As for the data - its very sketchy and I would not read too much into it at the moment.
Here is an Israeli newspaper report. Indicating that with vaccinated vs unvaccinated people the prevalence of the SA variant in infected patients was 8 times that of the unvaccinated. - take the 8 times with a pinch of salt. Real-world Israeli study shows SA variant can break through Pfizer vaccin
So few people had Covid that the sample was too small to rely on the data. There methodology looks sound, but with only 400 cases it was just too few to make any sensible numerical conclusion that 8 times could in reality be only 2 or 3 times if there had been just a couple more or less cases in the study!! so BEWHARE OF NEWPAPER HEADLINES editors run with these numbers to get us to read the article.

In this JP article, they compare vaccinated vs vaccinated patients who tested positive for covid and try to see if there is a difference in SA variant, ie assume the undying SA variant is in the unvaccinated cohort and then see what the effect of vaccination is in the proportion of the vaccinated cohort.

The SA variant was 1% of patents ie 4 people in total in the unvaccinated population - so very small numbers. If Pfizer is 5% ineffective against Covid in general ie 95% effective (seems to be the consensus at the moment) that would mean is nearer 40% ineffective against SA (probably an over estimate) so vaccine effectiveness against inaction is only about 60% effective, probably high enough for getting population immunity eventually. I would treat this as a crude guess as there is very little quantitative data published you only needed one or two less people in the study to increase the vaccine effectiveness to 80% or more, remember to get 400 cases of Covid in vaccines people they would have needed 20 times as many people to get their 400 cases and they may have stubled accross a gropu who had come back from SA. We need to be careful not to read too much into the data. Your can see where the 8x number came from, but it could be much less. There were some reports that the AZ vaccine is more effective than Pfizer against the SA variant (maybe due to T cell response), but that could also be a statistical anomaly due to small numbers of cases.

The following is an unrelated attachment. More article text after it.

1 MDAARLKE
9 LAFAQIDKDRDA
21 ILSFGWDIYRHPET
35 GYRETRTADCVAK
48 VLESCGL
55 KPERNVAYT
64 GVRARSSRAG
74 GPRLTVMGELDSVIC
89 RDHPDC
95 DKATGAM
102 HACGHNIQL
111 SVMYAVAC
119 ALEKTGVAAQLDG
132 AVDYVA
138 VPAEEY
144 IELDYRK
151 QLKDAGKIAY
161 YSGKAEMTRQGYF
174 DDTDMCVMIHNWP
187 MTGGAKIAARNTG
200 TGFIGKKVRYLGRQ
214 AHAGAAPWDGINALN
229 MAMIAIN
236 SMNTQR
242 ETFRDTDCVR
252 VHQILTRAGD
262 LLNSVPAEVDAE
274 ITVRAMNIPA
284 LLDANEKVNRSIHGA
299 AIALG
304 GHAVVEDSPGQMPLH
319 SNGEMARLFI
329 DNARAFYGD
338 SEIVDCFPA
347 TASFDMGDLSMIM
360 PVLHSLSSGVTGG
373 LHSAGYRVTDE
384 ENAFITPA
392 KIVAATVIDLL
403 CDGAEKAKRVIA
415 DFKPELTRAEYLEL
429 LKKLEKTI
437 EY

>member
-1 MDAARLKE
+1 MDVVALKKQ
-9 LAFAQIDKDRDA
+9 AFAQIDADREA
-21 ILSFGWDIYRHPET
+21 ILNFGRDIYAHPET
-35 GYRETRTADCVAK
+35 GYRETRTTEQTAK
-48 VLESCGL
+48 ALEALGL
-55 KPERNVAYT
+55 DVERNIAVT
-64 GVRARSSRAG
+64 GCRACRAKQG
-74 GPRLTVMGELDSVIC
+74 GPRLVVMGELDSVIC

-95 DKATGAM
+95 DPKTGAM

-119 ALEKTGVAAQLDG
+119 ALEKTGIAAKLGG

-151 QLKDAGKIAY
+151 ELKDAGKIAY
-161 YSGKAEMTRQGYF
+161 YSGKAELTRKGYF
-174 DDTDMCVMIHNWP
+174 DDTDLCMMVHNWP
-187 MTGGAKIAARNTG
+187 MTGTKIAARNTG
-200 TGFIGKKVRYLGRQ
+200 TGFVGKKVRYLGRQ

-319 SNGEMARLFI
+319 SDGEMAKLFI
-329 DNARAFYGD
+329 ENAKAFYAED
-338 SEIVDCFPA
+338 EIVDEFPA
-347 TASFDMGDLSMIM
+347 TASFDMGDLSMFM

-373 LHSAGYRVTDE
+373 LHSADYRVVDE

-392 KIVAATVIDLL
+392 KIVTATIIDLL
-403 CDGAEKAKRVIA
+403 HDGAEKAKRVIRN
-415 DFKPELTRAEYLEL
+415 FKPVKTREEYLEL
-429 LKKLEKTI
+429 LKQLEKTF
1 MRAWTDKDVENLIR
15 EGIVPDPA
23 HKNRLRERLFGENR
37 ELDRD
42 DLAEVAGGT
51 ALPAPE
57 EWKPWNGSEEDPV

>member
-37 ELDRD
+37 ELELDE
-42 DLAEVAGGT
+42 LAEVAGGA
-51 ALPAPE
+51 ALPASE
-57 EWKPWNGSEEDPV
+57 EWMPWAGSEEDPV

SA variant is not as transmissible as the UK variant. This is highly significant as transmissibility increases morbidity as it leads to greater exponential growth of the disease. The Kent variant is much more transmissible, but UK data seems to show vaccine is highly effective against this variant. So while the SA variant may be less susceptible to vaccination, it is more susceptible to being supressed by all forms of action such as social distancing.

What has not appeared yet, is the hospitalisation and death rates from those vaccinated, I would expect those rates to be very low for the reasons given on the overall effect of vaccination.

If your question is - am I worried by this?
Personally not especially, its what we expected to happen. The UK is in a much better place than 12 months ago. The testing, social distancing / mask measures are well established and effective. The at long last government seems to be taking 'track-and-trace' for new variants as a national priority. We hare rolling out effective vaccines (if only 60+% effective against the SA variant) and new variant vaccines are being readied at speed for release in the autumn. Also the UK and many countries are now regularly sequencing the RNA of the virus from PCR tests (10% of all positive samples are sequenced in the UK). This provides an early warning for new variants and picked up the Kent variant very quickly in the autumn.


It is too early to say much yet on the SA variant, its likely to be one of many that we will face over the next few years.
Many methods to suppress the virus will need to continue for the foreseeable future - we cant rely on vaccines alone. Once infection is at a low level the vaccine is pushing down on a low number. If we let the virus spread then the vaccine has more of an up-hill effect. So lockdown can be safely eased as we have many measures to control covid and lead relatively normal lives. Lockdown is a last resort when you lose control of it through these 'ordinary every days measures.